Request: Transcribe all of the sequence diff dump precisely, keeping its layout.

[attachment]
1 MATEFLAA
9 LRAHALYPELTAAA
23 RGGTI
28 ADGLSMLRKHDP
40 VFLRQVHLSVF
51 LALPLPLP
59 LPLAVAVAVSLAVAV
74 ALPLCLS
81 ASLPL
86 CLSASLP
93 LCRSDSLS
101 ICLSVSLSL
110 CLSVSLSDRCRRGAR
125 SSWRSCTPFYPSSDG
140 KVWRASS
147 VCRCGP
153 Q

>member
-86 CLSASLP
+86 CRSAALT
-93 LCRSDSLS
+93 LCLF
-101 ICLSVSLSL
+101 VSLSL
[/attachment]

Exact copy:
1 MATEFLAA
9 LRAHALYPELTAAA
23 RGGTI
28 ADGLSMLRKHDP
40 VFLRQVHLSVF
51 LALPLPLP
59 LPLAVAVAVSLAVAV
74 ALPLCLS
81 ASLPL
86 CLSASLP
93 LCRSDSLS
101 ICLSVSLSL
110 CLSVSLSDRCRRGAR
125 SSWRSCTPFYPSSDG
140 KVWRASS
147 VCRCGP
153 Q

>member
-86 CLSASLP
+86 CRSAALT
-93 LCRSDSLS
+93 LCLF
-101 ICLSVSLSL
+101 VSLSL